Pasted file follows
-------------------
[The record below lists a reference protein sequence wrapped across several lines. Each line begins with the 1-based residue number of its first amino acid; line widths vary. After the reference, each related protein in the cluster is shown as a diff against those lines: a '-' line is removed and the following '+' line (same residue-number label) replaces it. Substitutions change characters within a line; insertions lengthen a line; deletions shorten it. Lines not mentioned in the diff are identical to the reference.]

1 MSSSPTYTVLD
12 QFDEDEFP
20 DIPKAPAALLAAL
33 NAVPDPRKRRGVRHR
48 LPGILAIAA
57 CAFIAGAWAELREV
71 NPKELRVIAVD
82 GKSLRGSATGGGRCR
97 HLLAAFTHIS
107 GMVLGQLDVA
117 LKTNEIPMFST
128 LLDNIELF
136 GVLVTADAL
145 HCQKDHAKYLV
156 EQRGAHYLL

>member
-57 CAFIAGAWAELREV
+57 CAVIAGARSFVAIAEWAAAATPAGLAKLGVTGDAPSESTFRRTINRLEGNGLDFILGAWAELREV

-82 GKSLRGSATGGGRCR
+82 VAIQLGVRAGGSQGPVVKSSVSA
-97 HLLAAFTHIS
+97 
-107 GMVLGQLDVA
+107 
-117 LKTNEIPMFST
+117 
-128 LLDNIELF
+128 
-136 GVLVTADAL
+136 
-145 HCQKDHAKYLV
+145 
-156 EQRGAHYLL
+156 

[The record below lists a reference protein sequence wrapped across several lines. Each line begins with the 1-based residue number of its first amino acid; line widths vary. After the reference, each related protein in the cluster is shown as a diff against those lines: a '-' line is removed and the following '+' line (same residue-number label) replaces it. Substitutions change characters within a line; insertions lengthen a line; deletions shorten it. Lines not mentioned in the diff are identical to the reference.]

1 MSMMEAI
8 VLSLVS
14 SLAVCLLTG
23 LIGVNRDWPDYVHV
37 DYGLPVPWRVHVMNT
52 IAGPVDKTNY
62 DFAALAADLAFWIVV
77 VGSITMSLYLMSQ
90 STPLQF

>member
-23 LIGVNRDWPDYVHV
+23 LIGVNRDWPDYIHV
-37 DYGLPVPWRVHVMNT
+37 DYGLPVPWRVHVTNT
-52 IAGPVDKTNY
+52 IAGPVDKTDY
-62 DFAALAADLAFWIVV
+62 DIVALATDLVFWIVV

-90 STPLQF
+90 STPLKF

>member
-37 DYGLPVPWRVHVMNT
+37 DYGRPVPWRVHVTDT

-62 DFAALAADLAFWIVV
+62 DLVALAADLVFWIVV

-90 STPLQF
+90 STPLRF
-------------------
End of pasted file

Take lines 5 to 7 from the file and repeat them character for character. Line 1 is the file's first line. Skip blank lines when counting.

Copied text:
33 NAVPDPRKRRGVRHR
48 LPGILAIAA
57 CAFIAGAWAELREV